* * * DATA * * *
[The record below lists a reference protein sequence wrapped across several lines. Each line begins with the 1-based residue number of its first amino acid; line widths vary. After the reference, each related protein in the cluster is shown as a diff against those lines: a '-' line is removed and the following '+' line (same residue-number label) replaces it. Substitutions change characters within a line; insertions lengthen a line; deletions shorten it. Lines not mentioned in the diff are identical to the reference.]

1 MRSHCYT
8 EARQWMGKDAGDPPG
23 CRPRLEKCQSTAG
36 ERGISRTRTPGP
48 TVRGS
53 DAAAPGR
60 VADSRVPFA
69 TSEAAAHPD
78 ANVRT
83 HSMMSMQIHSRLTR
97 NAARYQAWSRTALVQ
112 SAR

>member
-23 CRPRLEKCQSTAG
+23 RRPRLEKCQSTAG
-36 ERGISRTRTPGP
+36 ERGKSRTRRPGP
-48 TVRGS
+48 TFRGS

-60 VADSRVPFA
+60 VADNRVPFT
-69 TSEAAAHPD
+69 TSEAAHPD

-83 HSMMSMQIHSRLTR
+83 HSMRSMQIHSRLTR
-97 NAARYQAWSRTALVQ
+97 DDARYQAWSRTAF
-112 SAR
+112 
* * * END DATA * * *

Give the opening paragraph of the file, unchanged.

[The record below lists a reference protein sequence wrapped across several lines. Each line begins with the 1-based residue number of its first amino acid; line widths vary. After the reference, each related protein in the cluster is shown as a diff against those lines: a '-' line is removed and the following '+' line (same residue-number label) replaces it. Substitutions change characters within a line; insertions lengthen a line; deletions shorten it. Lines not mentioned in the diff are identical to the reference.]